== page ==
21 October 2019
The day arrives. Your book is published. It’s still a month or two away from the bookshelves, but you’re holding a physical copy in your hand, and let me tell you, there’s nothing like it. Absolutely nothing. But this is when a new kind of panic sets in:
How do you attract potential readers to your book when they already have their favorite authors?*
A new book and a new author is a big risk, and not just to publishers. We’ve all been there before — read the synopsis at the back of the book, trusted the recommendation of a respected friend, and saw the 5-star reviews on GoodReads and Amazon. Yet, by the end of chapter 1, we feel disappointed, confused, and now worried that we’ve invested our time in a book that’s not truly to our liking.
I hate this feeling as a reader, and it crushes me as a writer to think about someone reacting this way to my book. Yeah, I get that my book won’t be liked by everyone — even Harry Potter didn’t please everyone! — but it is my sincere hope that anyone who picks up Awakening finds something redeeming that can keep them going to the end, even if they decide the entire series isn’t for them.
So when I received this review from AK Lee (she reviews books like it’s a paying job, though we all know it isn’t), I was filled with gratitude that she not only read it, but took time to review it.
With so many books to choose from, I hope this review helps you decide whether Awakening is for you. Happy reading!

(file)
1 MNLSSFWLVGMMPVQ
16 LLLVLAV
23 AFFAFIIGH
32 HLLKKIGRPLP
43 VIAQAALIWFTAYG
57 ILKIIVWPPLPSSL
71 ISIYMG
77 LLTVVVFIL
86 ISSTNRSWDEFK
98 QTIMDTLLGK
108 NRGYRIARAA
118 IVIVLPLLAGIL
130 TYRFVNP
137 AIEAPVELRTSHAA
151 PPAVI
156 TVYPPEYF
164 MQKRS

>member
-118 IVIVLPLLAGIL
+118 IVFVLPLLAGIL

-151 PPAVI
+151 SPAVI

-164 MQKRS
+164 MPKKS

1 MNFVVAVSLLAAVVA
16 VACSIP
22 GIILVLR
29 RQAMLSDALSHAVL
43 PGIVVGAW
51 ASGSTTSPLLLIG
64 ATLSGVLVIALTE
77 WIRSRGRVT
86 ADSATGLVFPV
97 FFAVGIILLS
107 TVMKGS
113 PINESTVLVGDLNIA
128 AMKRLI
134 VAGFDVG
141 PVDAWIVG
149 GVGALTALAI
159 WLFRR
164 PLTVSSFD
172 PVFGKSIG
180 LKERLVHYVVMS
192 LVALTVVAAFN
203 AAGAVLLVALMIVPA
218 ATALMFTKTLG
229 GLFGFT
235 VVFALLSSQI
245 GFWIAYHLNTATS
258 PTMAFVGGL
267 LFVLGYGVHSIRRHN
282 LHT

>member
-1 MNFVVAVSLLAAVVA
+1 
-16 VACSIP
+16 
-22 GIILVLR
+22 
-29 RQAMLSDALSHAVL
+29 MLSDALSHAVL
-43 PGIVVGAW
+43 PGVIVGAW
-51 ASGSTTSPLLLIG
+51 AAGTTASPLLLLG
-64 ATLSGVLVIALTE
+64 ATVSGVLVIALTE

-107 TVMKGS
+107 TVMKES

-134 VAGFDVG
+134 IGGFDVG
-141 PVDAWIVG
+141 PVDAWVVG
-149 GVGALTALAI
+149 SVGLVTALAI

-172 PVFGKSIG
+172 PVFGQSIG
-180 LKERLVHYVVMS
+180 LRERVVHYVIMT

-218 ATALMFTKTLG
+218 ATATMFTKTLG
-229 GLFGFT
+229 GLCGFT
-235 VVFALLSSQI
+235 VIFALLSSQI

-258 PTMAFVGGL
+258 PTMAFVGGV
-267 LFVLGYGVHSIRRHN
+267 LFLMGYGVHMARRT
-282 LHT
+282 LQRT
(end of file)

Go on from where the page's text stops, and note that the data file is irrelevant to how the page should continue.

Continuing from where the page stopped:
After attending Natasha Oliver’s book launch in Singapore, I bought the book with the promise of reviewing it for October. Well, I read the entire book in one afternoon. It is a fast-paced, action-packed story, which makes it easy to devour. Rox is not the usual protagonist for a science fiction adventure: she is a middle-aged woman with children (that she cannot remember), with powers she is struggling to control and an above-average ability to kick ass. Given that the spark for this story came from Oliver’s own struggle with identity, Rox feels deeply human, and easy to empathize with.
The action set pieces are laid out well with unexpected twists, and the two male leads are fleshed out thoughtfully. I was fully prepared to assume one of them is the villain but he turns out to be a surprise. The relationships among these various characters are complex and relatable. I do want more in-depth interaction between Rox and the other women in the story – depictions of solid female friendships in science fiction are still too rare, in my opinion.Read AK Lee’s full review.
*The panic sets in long before the author holds her book in her hands. Chances are she’s been panicking since she first sat down to write the first draft!